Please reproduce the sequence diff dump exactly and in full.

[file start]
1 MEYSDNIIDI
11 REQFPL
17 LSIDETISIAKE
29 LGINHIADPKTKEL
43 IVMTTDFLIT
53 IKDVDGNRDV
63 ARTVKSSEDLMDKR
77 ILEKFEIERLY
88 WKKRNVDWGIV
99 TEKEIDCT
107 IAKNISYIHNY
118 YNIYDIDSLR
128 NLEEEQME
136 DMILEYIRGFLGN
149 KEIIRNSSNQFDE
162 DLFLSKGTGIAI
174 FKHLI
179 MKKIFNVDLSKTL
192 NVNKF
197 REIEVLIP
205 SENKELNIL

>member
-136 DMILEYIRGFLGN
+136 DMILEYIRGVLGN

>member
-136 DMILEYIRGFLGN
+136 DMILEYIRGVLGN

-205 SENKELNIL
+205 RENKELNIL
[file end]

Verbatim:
1 MEYSDNIIDI
11 REQFPL
17 LSIDETISIAKE
29 LGINHIADPKTKEL
43 IVMTTDFLIT
53 IKDVDGNRDV
63 ARTVKSSEDLMDKR
77 ILEKFEIERLY
88 WKKRNVDWGIV
99 TEKEIDCT
107 IAKNISYIHNY
118 YNIYDIDSLR
128 NLEEEQME
136 DMILEYIRGFLGN
149 KEIIRNSSNQFDE
162 DLFLSKGTGIAI
174 FKHLI
179 MKKIFNVDLSKTL
192 NVNKF
197 REIEVLIP
205 SENKELNIL

>member
-136 DMILEYIRGFLGN
+136 DMILEYIRGVLGN

>member
-136 DMILEYIRGFLGN
+136 DMILEYIRGVLGN

-205 SENKELNIL
+205 RENKELNIL